Politicians And Their Four-Legged Friends
Arguably among the most depicted animals in the world, the Queen’s five dogs represent the upper tier of a modern class of pets which is the political animal. The political animal is a media star who travels in armored limousines or private jets, sniffing at state guests and going on photo ops. You see it on TV, in daily newspapers, magazines and on your own website.
Ironically, the Welsh Corgi doesn’t seem very suitable for this at first glance. The bat-like ears are very triangular, the head is a sphere, the body is a rectangle and the legs are four blocks. It is like a fur-lined joke of geometry or like a dachshund with a shepherd’s head screwed on. At no point does the Miniature Welsh Sheepdog come across as regal. And yet therein lies the attraction.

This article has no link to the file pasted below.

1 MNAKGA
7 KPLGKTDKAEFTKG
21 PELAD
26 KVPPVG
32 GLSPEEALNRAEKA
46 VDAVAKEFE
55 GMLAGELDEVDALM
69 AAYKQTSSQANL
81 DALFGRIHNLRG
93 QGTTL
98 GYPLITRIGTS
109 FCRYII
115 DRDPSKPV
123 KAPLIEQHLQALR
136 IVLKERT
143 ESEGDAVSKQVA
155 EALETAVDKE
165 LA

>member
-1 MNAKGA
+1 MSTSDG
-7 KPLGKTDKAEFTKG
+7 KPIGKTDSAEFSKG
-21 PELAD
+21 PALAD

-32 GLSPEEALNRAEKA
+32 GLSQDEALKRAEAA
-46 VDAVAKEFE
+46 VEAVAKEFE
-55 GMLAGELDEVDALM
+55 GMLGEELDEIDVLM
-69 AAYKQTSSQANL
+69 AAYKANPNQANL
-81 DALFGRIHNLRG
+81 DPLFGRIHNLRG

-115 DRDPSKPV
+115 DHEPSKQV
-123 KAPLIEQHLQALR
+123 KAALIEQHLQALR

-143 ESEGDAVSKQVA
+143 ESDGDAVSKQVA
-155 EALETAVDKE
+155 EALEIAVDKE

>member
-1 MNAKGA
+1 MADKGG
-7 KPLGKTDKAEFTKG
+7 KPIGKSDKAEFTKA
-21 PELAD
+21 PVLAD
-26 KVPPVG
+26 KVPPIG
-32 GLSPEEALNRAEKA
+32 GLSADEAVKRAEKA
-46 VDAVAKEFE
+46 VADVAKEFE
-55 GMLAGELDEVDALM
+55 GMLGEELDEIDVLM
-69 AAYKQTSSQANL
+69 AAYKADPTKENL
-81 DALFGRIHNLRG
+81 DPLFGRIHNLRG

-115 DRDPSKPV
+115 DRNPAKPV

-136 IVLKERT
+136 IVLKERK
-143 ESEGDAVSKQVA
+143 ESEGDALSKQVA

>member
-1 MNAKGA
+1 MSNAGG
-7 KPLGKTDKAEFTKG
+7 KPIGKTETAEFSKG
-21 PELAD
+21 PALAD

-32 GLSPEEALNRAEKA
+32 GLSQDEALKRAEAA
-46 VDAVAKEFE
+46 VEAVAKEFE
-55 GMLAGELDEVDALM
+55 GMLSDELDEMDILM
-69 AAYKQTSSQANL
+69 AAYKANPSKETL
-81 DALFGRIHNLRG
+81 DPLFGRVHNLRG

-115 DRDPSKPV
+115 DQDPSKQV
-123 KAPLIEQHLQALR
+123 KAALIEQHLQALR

A kind of pedestal for the four-legged friend
The appointments that are accepted by the Corgis, who are considered to be lovable and eager to learn, are varied. As mediators between the people and the royal family, the little ambassadors lighten the mood at receptions in Buckingham Palace.
In England, reporting on farm animals has been a natural part of the tabloids for years. Queen Elizabeth II is spearheading a trend that is spreading beyond the island: the dog, the cat, the horse as political accessories. The Queen is the only woman who relies on animals. There are otherwise male heads of state who show themselves with animals.
Politician and dog – a voluntary alliance of convenience
But the animal that has to top the list of political animals in democratic times is the dog. Not just any dog though. Not the shepherd namely but the Labrador.
Even in the biblical parable of the rich glutton and poor Lazarus, it was dogs that licked Lazarus’ sores before he was carried into eternal life by angels. In this storyline, numerous Bible illustrations feature the dog, identifying it as a symbol of fidelity both to the faith and to its master.
The proverbial loyalty of the animal is probably based on a primal human experience. Paleoanthropological research assumes that humans and dogs came together voluntarily. The dog to get food scraps and shelter. Man to have a hunting companion and protector.